A new “restricted” government comprising six members has been formed in Mali and tasked with solving the country’s protracted political crisis, according to President Ibrahim Boubacar Keita.
What you need to know
The West African nation has been scrambling to maintain political stability ever since tens of thousands of opposition supporters took to the streets twice last month to demand Keita’s resignation.
Although dissatisfaction over the country’s economic woes, corruption and worsening security situation has been simmering for a while, the spark for the current crisis was a decision by the Constitutional Court in April to overturn the results of parliamentary polls for 31 seats, in a move that saw candidates with Keita’s party get re-elected.
The protests turned violent earlier this month when three days of clashes between security forces and protesters left at least 11 people dead.
Talks between the government and the opposition M5-RFP or June 5 Movement, which is led by popular cleric Mahmoud Dicko, a former ally of Keita, have so far failed. Last week, a high-stakes mediation effort by a group of West African presidents also failed to resolve the rifts between rivals.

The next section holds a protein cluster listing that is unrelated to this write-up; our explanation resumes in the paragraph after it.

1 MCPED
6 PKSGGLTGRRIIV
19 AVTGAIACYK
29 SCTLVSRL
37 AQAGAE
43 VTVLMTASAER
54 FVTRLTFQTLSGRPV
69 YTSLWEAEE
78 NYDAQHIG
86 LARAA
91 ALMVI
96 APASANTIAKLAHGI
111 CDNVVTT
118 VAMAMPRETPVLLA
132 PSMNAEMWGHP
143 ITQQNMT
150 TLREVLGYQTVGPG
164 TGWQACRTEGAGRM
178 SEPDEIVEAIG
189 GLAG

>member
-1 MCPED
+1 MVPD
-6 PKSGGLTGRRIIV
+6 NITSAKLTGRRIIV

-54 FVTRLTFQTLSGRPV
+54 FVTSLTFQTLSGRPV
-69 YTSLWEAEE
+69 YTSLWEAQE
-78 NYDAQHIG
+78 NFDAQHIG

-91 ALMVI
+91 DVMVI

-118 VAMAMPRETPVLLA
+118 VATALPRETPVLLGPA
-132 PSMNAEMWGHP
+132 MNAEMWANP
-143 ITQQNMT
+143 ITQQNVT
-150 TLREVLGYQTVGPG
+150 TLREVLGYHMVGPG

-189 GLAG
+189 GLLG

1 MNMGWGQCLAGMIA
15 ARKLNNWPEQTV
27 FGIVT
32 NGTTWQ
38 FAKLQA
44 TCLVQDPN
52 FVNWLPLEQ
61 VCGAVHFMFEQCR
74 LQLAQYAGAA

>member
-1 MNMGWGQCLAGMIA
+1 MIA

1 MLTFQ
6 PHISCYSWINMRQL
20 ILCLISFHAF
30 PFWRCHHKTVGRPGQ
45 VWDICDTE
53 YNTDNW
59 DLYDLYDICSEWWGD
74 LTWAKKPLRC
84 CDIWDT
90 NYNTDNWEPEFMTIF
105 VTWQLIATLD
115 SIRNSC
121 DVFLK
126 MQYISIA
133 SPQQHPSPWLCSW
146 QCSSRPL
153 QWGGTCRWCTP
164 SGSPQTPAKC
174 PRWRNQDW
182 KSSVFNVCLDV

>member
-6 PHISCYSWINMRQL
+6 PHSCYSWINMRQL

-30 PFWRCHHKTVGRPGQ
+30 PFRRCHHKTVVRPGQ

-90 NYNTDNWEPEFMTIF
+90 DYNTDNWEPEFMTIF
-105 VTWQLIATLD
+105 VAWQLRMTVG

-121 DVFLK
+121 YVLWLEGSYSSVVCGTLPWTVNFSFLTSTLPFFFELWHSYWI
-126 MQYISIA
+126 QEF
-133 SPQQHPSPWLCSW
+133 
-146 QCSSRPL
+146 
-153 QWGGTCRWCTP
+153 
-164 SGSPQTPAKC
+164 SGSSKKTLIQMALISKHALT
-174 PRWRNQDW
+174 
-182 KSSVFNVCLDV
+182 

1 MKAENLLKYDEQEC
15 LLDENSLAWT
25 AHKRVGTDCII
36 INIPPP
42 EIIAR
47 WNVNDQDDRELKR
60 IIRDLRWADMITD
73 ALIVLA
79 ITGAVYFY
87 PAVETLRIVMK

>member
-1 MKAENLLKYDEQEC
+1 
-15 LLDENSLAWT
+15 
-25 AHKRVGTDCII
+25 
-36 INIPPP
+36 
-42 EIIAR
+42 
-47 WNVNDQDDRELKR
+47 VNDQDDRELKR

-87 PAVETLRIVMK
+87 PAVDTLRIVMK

Who is in the new government?
The president reappointed Defence Minister Ibrahima Dahirou Dembele, Territorial Administration Minister Boubacar Alpha Bah and Foreign Minister Tiebile Drame, according to a decree read on national television late on Monday.
He also made three new appointments: lawyer Kassoum Tapo as justice minister; former Development Bank of Mali director Abdoulaye Daffe as finance minister; and former chief of army staff Bemba Moussa Keita as security minister.
Why is this happening now?
Political instability in Mali is seen as a dangerous development for the entire Sahel region, which already faces ongoing threats from numerous armed groups.
Keita, who had been without a government since April, made the appointments under pressure from ECOWAS (the Economic Community of West African States), which has been involved in mediating the crisis and called for a government of national unity.
ECOWAS on Monday further requested the 31 parliamentarians resign, including the speaker of the National Assembly, to allow for new elections. But it also warned of sanctions against those who opposed its efforts at resolving the crisis.
What is the opposition saying?
The protest movement on Tuesday rejected the ECOWAS proposals and insisted that Keita quit, raising the prospect of renewed anti-government demonstrations in the weeks ahead.
“The M5-RFP states with regret that the conclusions of the Heads of State Summit do not take into account the depth and gravity of the sociopolitical crisis that has Mali’s future hanging in the balance,” it said in a statement.
It said the proposals did not “correspond to the expectations and aspirations of the people of Mali and violate the laws and constitution of Mali”, demanding “the resignation of Mr. Ibrahim Boubacar Keita and his regime more than ever”.